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We hold a hands-on activity "Designs & Math - Tessellations" for ages 11-18 at Un-Camp, the Science Summer Camp of Virginia Tech. The activity conveys the visual aspects of quantitative problem solving through principles of geometry, a recurring theme in our research.

Parquet floor, beehive, Escher painting, Girih patterns

Summary: Decorating a flat surface with a repeating polygon, such as a square, triangular or hexagonal tile, while avoiding imperfections is known as tessellation. Imagine a vibrant, alternating color pattern of a parquet floor in a lobby, the mesmerizing graphic artworks of the famous Dutch artist M. C. Escher, or a honeycomb of a bee hive. Tessellated surfaces can be aesthetically appealing, address structural constraints, or both!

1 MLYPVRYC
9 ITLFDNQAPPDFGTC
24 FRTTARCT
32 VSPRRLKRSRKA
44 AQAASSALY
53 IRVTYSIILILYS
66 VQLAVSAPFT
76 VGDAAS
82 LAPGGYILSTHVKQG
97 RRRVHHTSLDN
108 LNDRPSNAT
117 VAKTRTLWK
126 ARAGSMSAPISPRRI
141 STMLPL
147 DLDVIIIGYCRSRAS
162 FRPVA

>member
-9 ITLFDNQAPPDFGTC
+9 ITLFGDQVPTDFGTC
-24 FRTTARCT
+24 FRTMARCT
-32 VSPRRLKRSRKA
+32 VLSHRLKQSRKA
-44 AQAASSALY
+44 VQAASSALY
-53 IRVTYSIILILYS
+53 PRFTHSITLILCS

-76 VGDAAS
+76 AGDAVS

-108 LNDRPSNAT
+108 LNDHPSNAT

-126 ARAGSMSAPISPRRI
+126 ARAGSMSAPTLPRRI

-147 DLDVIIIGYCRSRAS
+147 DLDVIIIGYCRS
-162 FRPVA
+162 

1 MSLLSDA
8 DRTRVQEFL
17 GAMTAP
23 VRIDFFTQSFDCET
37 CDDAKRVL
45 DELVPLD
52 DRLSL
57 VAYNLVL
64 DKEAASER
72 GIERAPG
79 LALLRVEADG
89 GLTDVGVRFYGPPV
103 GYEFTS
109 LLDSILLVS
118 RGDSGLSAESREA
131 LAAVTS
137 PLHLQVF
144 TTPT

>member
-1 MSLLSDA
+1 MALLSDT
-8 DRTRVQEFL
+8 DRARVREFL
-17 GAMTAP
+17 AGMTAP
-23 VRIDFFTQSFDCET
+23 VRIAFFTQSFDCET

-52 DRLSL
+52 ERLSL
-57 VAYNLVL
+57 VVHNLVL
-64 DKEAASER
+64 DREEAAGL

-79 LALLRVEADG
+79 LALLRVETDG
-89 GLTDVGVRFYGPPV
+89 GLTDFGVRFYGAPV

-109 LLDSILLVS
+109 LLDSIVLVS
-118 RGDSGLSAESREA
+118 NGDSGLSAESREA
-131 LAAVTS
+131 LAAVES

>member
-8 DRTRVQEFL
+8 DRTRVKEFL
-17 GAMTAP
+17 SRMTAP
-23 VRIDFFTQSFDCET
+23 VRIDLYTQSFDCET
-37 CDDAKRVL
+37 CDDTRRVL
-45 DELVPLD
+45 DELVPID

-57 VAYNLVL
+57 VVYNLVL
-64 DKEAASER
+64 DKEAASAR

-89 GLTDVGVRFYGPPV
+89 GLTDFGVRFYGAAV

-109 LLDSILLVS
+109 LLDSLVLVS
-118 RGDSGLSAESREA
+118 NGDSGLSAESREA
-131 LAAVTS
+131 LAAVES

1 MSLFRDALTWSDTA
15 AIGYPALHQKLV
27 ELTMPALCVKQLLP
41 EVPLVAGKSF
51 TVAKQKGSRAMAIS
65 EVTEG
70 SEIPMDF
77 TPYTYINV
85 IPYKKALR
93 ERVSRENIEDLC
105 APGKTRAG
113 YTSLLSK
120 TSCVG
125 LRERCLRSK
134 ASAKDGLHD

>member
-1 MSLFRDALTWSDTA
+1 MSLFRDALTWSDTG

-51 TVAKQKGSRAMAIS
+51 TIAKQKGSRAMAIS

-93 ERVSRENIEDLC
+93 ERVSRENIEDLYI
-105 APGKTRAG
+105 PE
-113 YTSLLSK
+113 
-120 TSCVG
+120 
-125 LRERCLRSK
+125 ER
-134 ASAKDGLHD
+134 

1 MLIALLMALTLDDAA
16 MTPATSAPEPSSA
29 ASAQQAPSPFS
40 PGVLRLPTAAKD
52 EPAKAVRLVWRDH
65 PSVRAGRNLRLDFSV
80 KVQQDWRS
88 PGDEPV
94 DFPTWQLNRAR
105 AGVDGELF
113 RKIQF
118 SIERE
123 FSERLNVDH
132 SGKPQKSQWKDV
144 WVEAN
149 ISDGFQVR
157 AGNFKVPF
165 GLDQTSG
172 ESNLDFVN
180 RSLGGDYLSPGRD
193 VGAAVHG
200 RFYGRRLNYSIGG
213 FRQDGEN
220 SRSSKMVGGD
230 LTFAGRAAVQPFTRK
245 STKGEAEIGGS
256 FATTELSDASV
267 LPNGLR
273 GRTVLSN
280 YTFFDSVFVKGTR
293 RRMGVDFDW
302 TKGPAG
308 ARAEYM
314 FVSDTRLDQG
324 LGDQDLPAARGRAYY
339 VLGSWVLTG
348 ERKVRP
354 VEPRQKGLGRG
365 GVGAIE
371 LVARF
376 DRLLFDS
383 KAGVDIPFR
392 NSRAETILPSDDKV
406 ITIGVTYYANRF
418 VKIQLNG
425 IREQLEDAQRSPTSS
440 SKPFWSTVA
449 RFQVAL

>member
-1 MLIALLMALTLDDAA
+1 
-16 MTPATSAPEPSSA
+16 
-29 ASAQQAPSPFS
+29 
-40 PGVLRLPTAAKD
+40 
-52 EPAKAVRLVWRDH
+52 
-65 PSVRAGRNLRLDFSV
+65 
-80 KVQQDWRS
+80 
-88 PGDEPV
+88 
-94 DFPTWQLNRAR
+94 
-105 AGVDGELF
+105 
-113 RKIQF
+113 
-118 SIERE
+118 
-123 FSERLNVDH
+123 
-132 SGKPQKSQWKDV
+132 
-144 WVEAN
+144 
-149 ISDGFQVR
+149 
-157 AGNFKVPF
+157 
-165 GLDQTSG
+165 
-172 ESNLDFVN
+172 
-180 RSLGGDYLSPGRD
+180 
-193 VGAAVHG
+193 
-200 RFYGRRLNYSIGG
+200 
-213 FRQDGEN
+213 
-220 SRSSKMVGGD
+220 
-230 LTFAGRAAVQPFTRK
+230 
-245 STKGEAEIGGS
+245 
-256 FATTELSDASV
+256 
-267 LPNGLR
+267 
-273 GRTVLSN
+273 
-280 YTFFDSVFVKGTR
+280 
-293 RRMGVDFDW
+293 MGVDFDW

In this activity, students learn:

  • How ancient Greek mathematicians and medieval Islamic architects invented ways of complex tessellations, be it for achieving mathematical elegance or divine artistic beauty.

  • How viruses, our minuscule yet infectious archenemies from the microbial world, build their capsids based on exactly the same geometric principles in order to enclose their genetic material.

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